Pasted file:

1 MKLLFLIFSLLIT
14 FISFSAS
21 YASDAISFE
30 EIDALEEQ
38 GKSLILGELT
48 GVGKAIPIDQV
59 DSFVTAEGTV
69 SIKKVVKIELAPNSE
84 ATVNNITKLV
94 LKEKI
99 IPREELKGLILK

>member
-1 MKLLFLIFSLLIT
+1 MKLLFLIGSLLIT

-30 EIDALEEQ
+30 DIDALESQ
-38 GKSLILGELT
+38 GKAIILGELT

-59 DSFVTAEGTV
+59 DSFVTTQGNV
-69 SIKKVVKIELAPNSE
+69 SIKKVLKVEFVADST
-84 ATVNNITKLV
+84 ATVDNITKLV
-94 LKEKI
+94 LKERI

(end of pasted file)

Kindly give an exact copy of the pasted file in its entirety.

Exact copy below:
1 MKLLFLIFSLLIT
14 FISFSAS
21 YASDAISFE
30 EIDALEEQ
38 GKSLILGELT
48 GVGKAIPIDQV
59 DSFVTAEGTV
69 SIKKVVKIELAPNSE
84 ATVNNITKLV
94 LKEKI
99 IPREELKGLILK

>member
-1 MKLLFLIFSLLIT
+1 MKLLFLIGSLLIT

-30 EIDALEEQ
+30 DIDALESQ
-38 GKSLILGELT
+38 GKAIILGELT

-59 DSFVTAEGTV
+59 DSFVTTQGNV
-69 SIKKVVKIELAPNSE
+69 SIKKVLKVEFVADST
-84 ATVNNITKLV
+84 ATVDNITKLV
-94 LKEKI
+94 LKERI